Illustration of the rounded close icon

Here is a live demo with all the icons together

Creating the button


Now that we have our icons, it’s time to create the menu button that will toggle the visibility of the menu on a small screen. For this task, we are going to rely on a checkbox which is a native toggle that allows us to have two states (checked, unchecked)

In the above demo, I applied the style of the icons to an <input> element. The hamburger icon on the default state (the unchecked) and the close icon on the checked state. As simple as that!

I am also adding extra lines to disable the default styles of the input (you can refer to my previous article for more detail about this part)

input {
  width: 150px; /* control the size */
  aspect-ratio: 1;
  background: linear-gradient(#000 50%, #0000 0) 0 0/100% 40%;
 
  -webkit-appearance:none;
  -moz-appearance:none;
  appearance:none;
  cursor:pointer;
}
input:checked {
  background: 
    conic-gradient(from 90deg at 33% 33%, #0000 90deg, #000 0) 
    100% 100%/60% 60%;
  transform: translateZ(0px) rotate(45deg);
}

We can do the same with the rounded version of the icons.

The above demos are the most basic example of a menu button. We are simply toggling between two icons which is enough but we can go further and add some animation.

We can rely on pseudo-elements to create a fading effect:

Each pseudo-element will define one icon then we simply adjust the opacity. The code looks like the below:

input {
  width: 150px;
  aspect-ratio: 1;
  display: grid; /* we define a grid */
}
input:before,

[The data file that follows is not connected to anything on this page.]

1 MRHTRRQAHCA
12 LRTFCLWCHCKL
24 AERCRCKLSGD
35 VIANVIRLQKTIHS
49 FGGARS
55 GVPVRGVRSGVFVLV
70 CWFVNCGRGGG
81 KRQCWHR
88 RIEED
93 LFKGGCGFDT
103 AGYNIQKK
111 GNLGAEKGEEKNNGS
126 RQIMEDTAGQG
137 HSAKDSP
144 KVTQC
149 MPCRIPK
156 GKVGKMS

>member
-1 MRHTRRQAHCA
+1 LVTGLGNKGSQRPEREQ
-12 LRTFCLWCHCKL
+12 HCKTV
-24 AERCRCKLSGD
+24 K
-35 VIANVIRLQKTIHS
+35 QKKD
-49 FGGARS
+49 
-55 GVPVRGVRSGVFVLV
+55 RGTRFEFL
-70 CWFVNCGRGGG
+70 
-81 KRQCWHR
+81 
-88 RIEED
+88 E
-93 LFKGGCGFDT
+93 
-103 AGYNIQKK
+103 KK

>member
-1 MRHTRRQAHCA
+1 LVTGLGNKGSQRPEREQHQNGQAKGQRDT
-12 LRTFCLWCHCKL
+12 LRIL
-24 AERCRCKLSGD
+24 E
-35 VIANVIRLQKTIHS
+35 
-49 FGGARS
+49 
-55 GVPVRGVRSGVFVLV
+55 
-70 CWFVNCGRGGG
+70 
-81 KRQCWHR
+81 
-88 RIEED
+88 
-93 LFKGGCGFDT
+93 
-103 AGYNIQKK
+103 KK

input:after {
  content: "";
  grid-area: 1/1; /* both pseudo element on the top of each other */
  transition: .3s; /* we need some transition */
}
input:before {
  /* put the code for the hamburger icon */
  opacity: 1;
}
input:after {
  /* put the code for the close icon */
  opacity: 0;
}
input:checked:before {
  opacity: 0;
}
input:checked:after {
  opacity: 1;
}

I think the above code is self-explanatory. The same code structure can be used to create more animation.

We can have a scaling effect:

Another idea with a translation effect:


In addition to the static icons, we can consider more fancy animations. We can transform the hamburger icon into the close icon using a lot of techniques while keeping the same HTML code (only the <input> tag).

I won’t get into a lot of details for this part but here are a few examples I recently made:

Creating the menu


Now that we have made our button with its animation, it’s time to build the whole menu. The main code will look as follow:

<nav>
  <input type="checkbox" role="button" aria-label="Display the menu" aria-expanded="false" aria-controls="menu">
  <ul id="menu">
    <li><a href="/">Home</a></li>
    <li><a href="/about">About</a></li>
    <li><a href="/shop">Shop</a></li>
    <li><a href="/contact">Contact</a></li>
  </ul>
</nav>

We create a <nav> element and inside we add the <input> and the menu using <ul>. You will notice the aria-* attributes and the role attribute as well. Those are needed to keep our menu system accessible. I won't detail that part since it’s out of the scope of this article but it’s always good to consider accessibility when writing HTML code (https://web.dev/semantics-aria/)